The Fascinating Acetylacetone Molecule and Its Acetylacetonate Salts

acetylacetone
Cobalt III Acetylacetonate
Acetylacetone is the simplest of the β-diketones and supports the phenomenon we call keto-enol tautomerism (see the illustration). Notice that the third carbon atom in the 5-carbon keto chain loans one of its hydrogen atoms in forming the enol tautomer.

The freedom to move of this hydrogen atom suggests acetylacetone is a weak acid.¹ In effect, the saturated di-ketone becomes an unsaturated di-alcohol. Only instead of two hydrogen atoms, one to each oxygen atom, there is just the one hydrogen atom that must be shared.
acetylacetone

Preparation

Commercially, acetylacetone or H(acac) can be prepared from isopropenyl acetate by heating it in the presence of an appropriate metal catalyst.

acetylacetone

Dissociation and Reaction

Since it is an acid, it can ionize or “disassociate”, giving a positive hydrogen ion. What else is produced in the process? The H(acac) also produces the negatively-charged ion (acac)⁻. This ligand (for such it is, especially when it binds to an atom of metal) is bidentate, meaning “two-toothed”. A classic example is Co(acac)₃. Notice how the image shows the three anions “biting” the cobalt atom.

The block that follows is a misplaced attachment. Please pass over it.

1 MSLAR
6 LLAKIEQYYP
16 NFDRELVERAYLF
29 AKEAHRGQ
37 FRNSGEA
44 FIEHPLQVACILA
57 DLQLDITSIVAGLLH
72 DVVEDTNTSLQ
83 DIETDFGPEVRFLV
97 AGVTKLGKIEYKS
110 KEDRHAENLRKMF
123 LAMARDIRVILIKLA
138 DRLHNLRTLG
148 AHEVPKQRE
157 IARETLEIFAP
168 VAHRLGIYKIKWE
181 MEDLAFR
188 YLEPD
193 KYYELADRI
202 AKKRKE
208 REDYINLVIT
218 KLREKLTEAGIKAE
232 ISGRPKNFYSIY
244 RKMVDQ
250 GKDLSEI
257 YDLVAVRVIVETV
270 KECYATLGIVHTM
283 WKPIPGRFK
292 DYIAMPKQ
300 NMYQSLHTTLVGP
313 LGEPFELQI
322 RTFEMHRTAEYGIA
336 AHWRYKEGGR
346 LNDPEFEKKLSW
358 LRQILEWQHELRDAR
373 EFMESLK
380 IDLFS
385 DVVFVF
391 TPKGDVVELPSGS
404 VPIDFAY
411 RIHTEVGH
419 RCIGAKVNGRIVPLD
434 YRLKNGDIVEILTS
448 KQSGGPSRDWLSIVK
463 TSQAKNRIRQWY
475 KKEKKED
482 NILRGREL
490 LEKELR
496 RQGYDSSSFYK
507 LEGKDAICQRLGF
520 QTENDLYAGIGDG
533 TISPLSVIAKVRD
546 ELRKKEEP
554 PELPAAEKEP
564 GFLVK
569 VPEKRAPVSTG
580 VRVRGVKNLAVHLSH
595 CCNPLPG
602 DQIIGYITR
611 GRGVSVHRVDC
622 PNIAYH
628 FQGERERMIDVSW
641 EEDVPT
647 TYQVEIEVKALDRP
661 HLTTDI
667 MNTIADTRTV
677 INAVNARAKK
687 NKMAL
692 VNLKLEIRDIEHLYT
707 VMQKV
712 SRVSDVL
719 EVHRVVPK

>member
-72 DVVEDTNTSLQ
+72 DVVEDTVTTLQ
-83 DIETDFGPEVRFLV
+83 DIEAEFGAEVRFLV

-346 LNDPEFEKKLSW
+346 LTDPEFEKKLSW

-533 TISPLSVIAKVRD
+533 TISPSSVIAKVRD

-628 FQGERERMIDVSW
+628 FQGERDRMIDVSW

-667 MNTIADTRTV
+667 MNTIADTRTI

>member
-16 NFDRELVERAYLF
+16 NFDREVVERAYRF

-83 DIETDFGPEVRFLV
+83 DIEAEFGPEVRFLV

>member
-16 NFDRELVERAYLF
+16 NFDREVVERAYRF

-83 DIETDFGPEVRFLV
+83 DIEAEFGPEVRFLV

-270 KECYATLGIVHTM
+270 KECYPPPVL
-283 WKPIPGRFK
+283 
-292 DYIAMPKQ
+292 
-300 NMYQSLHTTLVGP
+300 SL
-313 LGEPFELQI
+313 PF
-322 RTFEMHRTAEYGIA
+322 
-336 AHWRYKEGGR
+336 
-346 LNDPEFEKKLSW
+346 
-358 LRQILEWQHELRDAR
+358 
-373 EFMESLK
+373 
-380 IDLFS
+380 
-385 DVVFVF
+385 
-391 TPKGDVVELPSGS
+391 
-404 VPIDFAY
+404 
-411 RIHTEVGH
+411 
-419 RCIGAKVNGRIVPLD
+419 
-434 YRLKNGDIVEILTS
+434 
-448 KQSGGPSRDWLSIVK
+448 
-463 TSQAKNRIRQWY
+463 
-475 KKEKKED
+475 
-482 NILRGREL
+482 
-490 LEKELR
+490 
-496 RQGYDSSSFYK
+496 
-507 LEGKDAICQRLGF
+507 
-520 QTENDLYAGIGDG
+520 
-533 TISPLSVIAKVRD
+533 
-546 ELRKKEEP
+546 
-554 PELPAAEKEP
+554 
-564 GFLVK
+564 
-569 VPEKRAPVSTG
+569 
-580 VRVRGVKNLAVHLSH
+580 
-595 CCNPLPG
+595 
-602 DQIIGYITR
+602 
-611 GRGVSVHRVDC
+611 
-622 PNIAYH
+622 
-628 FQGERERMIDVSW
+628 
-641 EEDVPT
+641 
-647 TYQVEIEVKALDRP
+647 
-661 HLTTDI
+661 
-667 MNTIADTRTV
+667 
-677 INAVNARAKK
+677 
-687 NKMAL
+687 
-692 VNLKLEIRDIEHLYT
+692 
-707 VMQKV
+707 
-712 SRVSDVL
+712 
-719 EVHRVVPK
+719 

acetylacetonate

Characteristics

Notice the propeller-like shape and symmetry of the cobalt III acetylacetonate molecule. Also take note it exists as two enantiometers. An enantiomer is defined as each of a pair of two molecules that exist as mirror images of each other. Such mirror images are not superimposable.

Complex compounds such as Co(acac)₃ are often studied for unusual applications. One potential application for Co(acac)₃ is the formation of alloy nanoparticles that possess magnetic properties. See, for example, the reference cited for Chen and Nikles, cited below.

¹ We simplify our discussion by assigning acetylacetone the shorthand formula H(acac).

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